Brett says he wants his athletes to stop using tools, and doesn't use a stopwatch either at track. But Brett pulls the reins in on his athletes during their 20x800 track sessions. Guess what Brett? YOU ARE THE TOOL FOR THE ATHLETES! He is the tool the athletes use to hold themselves back and reach the goals of the workout. Brett is the measuring stick by which the athletes measure themselves. Does Brett approve of their pace, their training intensities, their fitness levels? The athletes under him have their own perceived exertion levels, but if Brett disagrees with it, then it is not in touch with reality.
Our perceived exertion levels are only as reliable and good as their connection with the reality of our fitness and capabilities. Chris and Brett simply don't like to use the common power meter and GPS or stop watch for running to determine this. The better they see the skill of perceived exertion being correct, the better feedback they get/give.
Again, even as a "data and numbers geek," I agree athletes need to RACE, and quit staring at the numbers. Athletes need to build trust in their perceptions, take risks and learn what their capable of. Chances are they are more capable than they realize of better performance, if simply break the chains of the power meter zone, or running at a set pace.
But this is an acquired skill that takes months, if not years, of development, and has to happen over the course of each season as well. Brett and Chris are guys who don't balance a full time job with coaching/training. They can conduct the sessions required to learn this skill in a much more rapid timeframe than the average age-grouper. Brett can isolate athletes in a camp and keep an eye on them on a regular basis. He does this well, and the results are clear, but that's not reality for many athletes in the sport.
What can athletes do to improve their perceived exertion? USE THE TOOLS AND GADGETS! However, conduct many workouts where you simply cover them up, and stop looking at them. When the workout is complete, look and see how you did, relative to what your perceived exertion levels were.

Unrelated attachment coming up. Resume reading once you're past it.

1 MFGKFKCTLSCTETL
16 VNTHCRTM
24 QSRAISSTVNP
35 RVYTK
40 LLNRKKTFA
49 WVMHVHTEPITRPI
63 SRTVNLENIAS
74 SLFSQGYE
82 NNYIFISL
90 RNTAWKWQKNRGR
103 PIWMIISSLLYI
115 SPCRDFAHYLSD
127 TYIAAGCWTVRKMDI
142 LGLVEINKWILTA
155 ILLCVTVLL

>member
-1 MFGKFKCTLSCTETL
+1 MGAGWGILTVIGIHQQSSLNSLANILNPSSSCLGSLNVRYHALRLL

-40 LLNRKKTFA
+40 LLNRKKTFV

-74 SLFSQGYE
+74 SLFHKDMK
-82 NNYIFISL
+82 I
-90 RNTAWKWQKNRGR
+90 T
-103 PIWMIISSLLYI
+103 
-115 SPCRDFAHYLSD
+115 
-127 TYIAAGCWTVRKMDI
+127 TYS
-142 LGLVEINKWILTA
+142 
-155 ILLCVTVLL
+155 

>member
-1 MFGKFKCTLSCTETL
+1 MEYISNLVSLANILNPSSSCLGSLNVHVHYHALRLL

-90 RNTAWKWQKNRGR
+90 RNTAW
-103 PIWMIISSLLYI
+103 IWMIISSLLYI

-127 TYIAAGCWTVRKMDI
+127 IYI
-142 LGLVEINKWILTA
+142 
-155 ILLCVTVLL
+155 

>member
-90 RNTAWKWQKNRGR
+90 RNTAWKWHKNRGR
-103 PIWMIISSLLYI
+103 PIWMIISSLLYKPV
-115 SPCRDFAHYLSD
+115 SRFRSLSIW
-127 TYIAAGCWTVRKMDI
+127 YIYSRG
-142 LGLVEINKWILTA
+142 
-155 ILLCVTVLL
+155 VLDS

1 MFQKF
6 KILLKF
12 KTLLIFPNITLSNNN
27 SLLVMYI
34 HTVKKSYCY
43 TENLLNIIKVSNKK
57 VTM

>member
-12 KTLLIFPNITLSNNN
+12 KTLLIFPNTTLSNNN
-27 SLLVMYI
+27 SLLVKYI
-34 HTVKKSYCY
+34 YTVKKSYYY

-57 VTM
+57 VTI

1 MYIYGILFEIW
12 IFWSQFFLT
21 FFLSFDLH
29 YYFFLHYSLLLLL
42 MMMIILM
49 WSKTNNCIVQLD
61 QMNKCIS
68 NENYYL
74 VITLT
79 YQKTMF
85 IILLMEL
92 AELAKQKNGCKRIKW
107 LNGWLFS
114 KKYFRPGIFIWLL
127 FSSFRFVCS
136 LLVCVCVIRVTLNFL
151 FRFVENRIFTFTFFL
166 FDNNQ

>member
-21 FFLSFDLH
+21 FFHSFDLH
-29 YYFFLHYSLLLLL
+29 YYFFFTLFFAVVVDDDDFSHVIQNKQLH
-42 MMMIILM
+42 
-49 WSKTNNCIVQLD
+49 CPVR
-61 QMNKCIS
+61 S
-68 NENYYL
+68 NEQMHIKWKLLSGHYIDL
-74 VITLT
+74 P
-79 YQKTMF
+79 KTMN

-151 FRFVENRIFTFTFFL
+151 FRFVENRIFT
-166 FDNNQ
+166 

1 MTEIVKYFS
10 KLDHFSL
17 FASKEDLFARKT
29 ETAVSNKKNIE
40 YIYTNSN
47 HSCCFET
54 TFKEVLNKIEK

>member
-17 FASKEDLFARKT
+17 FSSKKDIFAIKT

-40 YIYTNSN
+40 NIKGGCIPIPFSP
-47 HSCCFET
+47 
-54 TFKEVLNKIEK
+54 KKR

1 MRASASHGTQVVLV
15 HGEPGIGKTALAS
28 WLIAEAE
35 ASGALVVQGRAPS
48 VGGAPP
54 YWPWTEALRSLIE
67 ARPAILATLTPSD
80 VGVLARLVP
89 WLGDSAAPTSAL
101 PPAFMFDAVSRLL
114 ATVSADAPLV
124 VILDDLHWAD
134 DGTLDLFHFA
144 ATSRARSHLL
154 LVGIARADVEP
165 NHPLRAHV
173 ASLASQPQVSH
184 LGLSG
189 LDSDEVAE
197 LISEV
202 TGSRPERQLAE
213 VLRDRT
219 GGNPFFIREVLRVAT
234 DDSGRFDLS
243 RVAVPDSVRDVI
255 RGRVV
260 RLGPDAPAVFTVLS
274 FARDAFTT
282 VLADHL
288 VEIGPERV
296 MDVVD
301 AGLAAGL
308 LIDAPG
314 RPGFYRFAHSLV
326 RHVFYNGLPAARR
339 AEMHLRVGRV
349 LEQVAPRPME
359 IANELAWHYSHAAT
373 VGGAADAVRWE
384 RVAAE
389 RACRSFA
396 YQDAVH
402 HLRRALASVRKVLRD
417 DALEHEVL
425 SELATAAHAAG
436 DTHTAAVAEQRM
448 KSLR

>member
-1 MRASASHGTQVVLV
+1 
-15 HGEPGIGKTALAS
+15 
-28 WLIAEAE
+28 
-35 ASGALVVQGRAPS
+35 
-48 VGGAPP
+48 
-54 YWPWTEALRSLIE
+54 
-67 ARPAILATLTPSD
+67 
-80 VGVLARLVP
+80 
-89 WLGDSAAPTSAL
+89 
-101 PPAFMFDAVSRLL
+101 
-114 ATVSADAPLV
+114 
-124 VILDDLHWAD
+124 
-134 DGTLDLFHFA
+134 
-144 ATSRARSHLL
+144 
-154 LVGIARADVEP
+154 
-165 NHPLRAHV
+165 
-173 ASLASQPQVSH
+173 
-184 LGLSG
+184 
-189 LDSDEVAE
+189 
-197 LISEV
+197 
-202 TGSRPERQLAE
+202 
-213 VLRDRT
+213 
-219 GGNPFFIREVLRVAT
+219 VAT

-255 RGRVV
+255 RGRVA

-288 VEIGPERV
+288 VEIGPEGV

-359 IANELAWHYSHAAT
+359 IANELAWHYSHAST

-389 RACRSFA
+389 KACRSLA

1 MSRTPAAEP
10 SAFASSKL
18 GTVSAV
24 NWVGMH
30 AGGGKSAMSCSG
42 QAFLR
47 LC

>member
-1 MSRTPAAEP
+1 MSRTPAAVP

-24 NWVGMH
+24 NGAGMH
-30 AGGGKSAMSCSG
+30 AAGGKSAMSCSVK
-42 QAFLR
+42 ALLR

Probably the best aspect of using tools and gadgets is the data provides a record of what actually happened. It provides guidance and feedback for how the training is progressing, and helps sets benchmarks for athletes to review and try to exceed. In future seasons, it helps show a path, or give guidance to new training decisions.
I tell athletes all the time, "The data isn't for you, it's for me!" I'm the coach, and I need more than just you telling me, "It went well," or "It went bad." My ability as a coach to give you feedback, especially if I can't be there to see and watch the sessions, is dependent on the quality of the feedback I get from you, the athlete. Tools which provide data about the sessions are the most pure feedback there is, and when used in conjunction with athlete feedback, becomes even more powerful.
I get the sense it is better for these two to say it is all art, and not science, because then it sounds like they are the only ones capable of doing it correctly. It is certainly an art and science mix, but to say one artist's way is the only way is not something most would ever agree with.
In short, Brett and Chris are very successful, but don't believe that their way is the only way or the best for each athlete.